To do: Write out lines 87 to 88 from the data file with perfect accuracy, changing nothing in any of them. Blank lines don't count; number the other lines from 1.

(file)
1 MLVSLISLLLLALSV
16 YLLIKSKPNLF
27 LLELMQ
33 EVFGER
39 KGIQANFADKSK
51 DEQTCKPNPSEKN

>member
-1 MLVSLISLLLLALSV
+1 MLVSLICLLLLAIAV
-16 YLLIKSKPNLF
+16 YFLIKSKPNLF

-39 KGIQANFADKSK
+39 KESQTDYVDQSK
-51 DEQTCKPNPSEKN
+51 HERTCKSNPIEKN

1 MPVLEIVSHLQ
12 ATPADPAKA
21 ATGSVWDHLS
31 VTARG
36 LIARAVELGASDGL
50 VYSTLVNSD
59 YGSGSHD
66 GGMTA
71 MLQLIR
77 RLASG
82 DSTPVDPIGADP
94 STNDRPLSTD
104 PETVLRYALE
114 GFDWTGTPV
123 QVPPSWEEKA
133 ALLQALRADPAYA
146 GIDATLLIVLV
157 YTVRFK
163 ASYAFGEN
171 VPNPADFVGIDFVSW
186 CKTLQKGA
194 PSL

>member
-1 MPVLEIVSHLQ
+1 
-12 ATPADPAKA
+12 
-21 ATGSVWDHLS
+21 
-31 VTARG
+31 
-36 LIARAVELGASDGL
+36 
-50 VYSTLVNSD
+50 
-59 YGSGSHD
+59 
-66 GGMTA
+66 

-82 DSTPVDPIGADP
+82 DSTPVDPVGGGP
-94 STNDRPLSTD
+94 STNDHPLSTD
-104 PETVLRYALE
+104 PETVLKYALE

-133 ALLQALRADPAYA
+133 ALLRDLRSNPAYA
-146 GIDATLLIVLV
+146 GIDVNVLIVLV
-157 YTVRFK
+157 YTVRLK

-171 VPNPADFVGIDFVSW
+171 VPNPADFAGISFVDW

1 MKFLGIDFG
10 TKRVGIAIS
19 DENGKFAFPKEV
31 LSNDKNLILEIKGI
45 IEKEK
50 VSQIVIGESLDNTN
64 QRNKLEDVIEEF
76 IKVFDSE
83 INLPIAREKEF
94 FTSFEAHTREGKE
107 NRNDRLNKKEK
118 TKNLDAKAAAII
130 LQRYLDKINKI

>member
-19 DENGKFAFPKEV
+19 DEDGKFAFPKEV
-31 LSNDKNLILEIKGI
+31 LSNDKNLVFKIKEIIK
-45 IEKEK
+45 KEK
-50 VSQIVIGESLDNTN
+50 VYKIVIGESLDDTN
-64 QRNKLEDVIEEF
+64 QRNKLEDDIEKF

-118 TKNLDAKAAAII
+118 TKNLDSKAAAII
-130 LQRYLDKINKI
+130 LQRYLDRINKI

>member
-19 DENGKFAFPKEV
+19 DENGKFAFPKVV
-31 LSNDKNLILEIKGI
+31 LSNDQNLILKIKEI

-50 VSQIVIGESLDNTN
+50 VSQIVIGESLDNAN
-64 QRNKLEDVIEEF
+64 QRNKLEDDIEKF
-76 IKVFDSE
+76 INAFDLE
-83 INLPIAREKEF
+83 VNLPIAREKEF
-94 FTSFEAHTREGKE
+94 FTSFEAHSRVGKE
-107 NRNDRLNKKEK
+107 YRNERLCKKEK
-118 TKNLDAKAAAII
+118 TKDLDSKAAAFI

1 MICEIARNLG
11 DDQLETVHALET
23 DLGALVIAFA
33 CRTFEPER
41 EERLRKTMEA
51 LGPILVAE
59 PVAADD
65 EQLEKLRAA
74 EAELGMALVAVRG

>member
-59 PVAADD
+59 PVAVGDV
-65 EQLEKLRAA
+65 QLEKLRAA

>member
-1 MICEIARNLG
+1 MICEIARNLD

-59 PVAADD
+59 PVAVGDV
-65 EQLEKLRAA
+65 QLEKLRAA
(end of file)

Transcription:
-45 IEKEK
+45 KEK